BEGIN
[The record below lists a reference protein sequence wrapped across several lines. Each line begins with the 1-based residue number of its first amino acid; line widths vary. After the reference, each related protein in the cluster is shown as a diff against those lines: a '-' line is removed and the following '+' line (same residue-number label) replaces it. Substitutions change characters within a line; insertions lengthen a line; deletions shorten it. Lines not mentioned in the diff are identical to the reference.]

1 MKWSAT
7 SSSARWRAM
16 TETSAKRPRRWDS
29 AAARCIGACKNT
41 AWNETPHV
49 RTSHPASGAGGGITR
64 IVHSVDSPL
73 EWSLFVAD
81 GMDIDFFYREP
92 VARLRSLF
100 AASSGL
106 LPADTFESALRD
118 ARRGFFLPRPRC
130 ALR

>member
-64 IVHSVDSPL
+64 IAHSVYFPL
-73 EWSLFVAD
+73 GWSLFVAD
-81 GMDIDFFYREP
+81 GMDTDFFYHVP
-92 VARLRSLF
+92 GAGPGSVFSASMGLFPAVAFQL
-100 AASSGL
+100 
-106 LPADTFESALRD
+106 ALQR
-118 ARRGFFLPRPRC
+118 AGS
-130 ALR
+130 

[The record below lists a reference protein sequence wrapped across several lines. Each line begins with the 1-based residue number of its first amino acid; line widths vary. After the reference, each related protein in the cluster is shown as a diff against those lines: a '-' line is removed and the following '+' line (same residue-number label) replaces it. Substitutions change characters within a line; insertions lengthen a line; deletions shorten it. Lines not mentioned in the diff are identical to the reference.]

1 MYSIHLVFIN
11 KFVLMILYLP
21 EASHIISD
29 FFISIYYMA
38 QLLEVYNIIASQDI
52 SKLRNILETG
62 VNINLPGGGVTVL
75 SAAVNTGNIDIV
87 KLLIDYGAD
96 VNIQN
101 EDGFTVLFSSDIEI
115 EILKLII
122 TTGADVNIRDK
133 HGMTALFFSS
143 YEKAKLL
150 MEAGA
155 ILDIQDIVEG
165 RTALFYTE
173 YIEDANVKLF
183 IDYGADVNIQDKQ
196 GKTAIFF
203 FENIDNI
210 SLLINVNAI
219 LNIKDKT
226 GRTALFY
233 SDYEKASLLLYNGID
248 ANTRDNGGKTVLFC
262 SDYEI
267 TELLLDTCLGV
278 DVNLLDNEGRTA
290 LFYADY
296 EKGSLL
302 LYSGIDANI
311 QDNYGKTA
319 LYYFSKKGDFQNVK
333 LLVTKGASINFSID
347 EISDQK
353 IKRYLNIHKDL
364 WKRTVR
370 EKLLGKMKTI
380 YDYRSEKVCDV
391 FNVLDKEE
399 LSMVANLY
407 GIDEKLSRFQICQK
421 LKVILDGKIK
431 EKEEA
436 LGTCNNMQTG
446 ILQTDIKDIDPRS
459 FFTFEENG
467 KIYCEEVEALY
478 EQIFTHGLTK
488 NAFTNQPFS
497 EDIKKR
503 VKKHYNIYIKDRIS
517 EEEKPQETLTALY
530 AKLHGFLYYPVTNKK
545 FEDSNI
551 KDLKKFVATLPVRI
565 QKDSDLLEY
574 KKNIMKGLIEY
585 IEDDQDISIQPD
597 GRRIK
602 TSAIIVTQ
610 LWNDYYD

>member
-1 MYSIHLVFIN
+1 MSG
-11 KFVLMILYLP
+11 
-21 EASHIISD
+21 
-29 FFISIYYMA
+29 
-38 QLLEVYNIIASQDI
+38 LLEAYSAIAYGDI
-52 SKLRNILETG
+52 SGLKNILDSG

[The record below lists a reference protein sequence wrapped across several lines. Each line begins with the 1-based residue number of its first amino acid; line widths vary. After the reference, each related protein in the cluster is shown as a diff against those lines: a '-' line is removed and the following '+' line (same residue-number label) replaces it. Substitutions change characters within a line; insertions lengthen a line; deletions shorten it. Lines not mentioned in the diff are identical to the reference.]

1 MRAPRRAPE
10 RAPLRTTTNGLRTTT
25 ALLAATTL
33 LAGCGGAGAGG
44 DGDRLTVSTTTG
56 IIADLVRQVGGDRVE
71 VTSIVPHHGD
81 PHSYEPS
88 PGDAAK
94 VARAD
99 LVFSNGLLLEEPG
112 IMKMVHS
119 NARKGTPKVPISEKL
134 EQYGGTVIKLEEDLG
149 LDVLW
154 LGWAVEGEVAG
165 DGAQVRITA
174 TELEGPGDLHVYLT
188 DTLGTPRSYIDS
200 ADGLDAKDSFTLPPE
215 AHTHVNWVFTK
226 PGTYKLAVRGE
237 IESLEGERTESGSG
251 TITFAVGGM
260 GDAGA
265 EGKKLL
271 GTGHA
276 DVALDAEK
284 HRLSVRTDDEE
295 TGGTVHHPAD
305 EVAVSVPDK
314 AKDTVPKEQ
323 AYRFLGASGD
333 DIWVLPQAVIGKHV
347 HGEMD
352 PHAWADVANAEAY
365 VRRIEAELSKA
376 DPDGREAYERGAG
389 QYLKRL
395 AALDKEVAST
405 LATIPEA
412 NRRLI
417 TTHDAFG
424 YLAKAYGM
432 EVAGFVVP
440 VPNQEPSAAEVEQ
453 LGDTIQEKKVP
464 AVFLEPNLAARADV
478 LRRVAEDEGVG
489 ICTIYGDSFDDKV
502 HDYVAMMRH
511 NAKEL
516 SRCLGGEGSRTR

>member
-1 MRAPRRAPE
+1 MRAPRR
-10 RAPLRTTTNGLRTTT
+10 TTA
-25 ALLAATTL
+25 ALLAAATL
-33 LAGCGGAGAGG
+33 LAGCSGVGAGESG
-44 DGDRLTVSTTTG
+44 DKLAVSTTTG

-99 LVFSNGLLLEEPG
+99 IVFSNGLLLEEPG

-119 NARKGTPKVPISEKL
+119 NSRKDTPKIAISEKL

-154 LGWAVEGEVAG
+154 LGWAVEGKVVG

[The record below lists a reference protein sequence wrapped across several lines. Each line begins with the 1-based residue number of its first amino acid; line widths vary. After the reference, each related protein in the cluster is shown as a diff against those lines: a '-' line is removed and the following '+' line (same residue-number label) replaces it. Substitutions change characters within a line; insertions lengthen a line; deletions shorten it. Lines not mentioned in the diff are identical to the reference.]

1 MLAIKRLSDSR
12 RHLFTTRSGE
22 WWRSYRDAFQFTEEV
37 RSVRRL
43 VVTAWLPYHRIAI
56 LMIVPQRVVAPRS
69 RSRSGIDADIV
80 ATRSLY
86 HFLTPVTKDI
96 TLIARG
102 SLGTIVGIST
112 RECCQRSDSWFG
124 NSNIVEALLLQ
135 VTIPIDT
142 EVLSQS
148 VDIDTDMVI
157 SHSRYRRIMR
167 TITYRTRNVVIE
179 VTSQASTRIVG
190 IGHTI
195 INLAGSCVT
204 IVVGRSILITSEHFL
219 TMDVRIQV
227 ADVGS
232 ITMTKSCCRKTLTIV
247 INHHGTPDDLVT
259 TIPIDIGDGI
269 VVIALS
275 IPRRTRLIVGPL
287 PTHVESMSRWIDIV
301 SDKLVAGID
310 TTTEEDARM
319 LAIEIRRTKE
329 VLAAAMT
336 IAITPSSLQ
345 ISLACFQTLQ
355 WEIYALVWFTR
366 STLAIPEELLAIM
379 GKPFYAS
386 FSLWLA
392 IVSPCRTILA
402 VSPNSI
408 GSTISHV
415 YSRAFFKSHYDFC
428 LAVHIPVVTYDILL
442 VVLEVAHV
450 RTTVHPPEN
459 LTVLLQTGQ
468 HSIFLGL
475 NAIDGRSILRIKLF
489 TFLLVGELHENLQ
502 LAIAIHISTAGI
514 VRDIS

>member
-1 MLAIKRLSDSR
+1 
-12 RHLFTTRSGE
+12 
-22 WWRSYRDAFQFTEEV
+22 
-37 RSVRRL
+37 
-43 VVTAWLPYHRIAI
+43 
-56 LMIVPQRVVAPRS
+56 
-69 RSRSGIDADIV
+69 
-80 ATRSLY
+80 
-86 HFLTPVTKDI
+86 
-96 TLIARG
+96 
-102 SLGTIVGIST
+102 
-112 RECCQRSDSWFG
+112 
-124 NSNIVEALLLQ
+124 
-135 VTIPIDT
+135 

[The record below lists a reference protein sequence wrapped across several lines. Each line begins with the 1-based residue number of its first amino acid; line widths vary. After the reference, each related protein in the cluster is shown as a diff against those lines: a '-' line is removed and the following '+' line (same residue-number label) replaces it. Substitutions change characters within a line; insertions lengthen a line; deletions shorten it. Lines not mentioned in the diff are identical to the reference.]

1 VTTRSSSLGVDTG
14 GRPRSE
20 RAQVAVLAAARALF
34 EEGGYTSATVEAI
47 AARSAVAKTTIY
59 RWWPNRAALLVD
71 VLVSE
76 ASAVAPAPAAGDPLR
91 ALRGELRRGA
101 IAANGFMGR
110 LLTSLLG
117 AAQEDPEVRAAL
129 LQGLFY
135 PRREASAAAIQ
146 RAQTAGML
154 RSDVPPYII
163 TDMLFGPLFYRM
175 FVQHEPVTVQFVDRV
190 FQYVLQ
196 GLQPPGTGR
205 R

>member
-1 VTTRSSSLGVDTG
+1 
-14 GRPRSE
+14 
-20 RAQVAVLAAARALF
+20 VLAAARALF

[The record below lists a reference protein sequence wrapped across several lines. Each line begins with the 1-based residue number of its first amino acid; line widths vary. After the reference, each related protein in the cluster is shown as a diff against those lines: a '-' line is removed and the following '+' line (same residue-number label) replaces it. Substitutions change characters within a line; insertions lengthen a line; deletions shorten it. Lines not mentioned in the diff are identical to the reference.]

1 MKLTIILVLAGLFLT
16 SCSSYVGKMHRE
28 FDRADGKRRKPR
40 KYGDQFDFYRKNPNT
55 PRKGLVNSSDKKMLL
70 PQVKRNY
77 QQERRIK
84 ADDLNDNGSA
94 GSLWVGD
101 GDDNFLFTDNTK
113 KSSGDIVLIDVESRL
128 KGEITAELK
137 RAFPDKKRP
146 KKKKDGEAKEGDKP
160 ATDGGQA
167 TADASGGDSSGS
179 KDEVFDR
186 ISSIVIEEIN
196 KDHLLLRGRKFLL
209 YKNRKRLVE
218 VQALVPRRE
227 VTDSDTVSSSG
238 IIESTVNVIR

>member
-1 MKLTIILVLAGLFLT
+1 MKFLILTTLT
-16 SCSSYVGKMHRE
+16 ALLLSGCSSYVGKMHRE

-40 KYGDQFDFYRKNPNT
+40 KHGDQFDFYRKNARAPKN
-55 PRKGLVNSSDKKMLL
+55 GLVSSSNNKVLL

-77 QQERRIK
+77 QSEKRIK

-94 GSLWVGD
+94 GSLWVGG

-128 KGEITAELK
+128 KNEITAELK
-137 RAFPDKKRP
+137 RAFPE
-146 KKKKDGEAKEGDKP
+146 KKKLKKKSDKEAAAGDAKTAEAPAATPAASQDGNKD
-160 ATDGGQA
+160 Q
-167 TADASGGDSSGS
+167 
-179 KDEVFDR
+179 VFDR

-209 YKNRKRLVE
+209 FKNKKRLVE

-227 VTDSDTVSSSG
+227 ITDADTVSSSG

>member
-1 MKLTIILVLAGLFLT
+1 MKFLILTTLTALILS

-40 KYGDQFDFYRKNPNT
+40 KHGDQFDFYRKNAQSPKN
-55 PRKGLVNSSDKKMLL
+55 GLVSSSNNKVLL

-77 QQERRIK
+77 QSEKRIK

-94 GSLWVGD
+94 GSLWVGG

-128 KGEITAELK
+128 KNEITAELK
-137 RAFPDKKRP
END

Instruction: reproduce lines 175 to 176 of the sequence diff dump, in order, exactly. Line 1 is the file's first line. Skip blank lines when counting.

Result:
+44 DKLAVSTTTG

-99 LVFSNGLLLEEPG